Apple Antitrust Trial Over E-Books Price Fixing Starts Today

The U.S. Justice Department has begun an antitrust lawsuit against Apple which alleges that the Cupertino, California company conspired with book publishers to raise the price of electronic books. The case is set for trial today, reports Bloomberg.


From Apple’s perspective, the case looks simple: they did nothing wrong and the evidence the company lawyers have presented until now will show that. The book publishers were already ready to fix the price of e-books in a market dominated by Amazon?before Apple contacted them. The company has brought innovation and competition to the market.

The U.S. sued Apple and the publishers more than a year ago, claiming that in late 2009 and early 2010, immediately before introducing the iPad, Apple orchestrated an illegal price-fixing deal that pressured publishers to sign agreements allowing it to sell digital copies of their books under what is known as the agency model. This model allows publishers to set the price for each book, not the retailer. Apple of course got its usual 30% cut.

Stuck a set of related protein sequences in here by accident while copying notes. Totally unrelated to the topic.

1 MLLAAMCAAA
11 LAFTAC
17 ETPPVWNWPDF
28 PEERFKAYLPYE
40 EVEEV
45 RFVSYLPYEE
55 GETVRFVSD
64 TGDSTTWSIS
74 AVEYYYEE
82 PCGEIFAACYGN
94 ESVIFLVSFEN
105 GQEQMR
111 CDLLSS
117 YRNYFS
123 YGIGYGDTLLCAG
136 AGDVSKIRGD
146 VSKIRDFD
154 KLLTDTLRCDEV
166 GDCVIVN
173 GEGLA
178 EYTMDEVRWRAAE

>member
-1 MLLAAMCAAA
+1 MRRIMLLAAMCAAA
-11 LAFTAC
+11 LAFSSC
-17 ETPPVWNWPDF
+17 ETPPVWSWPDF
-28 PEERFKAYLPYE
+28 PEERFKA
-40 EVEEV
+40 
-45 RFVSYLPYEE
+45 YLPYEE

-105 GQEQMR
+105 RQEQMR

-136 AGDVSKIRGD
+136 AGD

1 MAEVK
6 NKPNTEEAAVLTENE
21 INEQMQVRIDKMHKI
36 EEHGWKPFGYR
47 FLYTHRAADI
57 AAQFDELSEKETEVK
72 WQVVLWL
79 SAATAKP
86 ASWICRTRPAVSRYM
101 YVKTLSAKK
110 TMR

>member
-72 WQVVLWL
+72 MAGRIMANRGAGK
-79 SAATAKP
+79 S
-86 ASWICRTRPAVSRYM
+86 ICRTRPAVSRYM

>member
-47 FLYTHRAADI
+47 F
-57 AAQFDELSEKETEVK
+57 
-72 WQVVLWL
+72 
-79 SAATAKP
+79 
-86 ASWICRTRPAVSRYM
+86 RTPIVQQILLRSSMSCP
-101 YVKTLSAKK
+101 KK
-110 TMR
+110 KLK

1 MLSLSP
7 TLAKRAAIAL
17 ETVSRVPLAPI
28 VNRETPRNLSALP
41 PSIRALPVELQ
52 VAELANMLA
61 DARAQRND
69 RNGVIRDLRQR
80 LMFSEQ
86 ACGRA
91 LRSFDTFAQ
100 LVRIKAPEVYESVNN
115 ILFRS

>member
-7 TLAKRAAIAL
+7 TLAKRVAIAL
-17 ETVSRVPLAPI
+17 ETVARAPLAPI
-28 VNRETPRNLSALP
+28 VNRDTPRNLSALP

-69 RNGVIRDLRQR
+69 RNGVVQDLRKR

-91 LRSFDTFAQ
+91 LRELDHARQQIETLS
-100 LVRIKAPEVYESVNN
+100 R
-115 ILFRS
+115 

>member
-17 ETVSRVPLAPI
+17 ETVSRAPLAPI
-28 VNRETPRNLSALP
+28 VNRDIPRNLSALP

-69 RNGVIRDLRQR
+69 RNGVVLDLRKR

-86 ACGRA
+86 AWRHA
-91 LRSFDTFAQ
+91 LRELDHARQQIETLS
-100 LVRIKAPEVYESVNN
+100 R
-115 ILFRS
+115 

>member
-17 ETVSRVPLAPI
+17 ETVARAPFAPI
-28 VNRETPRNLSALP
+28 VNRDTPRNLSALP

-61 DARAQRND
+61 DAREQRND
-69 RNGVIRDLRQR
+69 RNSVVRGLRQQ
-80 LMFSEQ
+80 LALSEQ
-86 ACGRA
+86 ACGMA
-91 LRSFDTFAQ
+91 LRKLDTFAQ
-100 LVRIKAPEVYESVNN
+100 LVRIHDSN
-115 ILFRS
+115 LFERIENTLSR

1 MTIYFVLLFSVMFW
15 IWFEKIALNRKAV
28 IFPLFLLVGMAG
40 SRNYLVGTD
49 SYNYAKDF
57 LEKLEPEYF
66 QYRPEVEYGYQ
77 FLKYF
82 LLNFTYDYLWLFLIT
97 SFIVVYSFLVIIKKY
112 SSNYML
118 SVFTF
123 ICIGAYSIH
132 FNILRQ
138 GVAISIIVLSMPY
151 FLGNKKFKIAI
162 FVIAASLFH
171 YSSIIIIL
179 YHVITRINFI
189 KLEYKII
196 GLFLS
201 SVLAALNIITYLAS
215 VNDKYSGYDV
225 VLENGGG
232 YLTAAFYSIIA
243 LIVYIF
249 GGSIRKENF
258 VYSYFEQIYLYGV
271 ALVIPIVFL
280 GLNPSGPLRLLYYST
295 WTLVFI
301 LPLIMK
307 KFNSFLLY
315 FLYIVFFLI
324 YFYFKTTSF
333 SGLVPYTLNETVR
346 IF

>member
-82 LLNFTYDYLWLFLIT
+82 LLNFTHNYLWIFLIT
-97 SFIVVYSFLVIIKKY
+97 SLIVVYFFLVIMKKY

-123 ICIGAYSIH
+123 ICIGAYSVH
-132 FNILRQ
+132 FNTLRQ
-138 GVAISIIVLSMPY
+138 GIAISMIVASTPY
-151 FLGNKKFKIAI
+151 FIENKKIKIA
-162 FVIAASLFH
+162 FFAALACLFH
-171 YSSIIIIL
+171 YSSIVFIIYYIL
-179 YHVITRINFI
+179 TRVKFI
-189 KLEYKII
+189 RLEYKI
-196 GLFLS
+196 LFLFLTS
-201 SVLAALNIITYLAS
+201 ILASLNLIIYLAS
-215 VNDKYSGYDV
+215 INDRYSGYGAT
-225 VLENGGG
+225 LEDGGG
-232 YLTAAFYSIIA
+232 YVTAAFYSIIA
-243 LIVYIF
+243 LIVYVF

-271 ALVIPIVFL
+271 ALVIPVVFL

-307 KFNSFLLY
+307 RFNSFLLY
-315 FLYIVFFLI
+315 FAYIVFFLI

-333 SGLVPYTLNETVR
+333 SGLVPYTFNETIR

“Agency was a logical model for a new entrant to the e-books business in 2009,” Apple said in a court filing. Publishers were holding back digital versions of books to avoid undercutting their bookstore sales, Apple said.

Apple says the consumers have benefitted from its entry into the book publishing market. During the D11 conference, Tim Cook even called this case “bizarre.” Apple will fight to win the case. U.S. District Judge Denise Cote said during a pretrial conference that the government has evidence showing the company knowingly participated in a conspiracy to raise prices.

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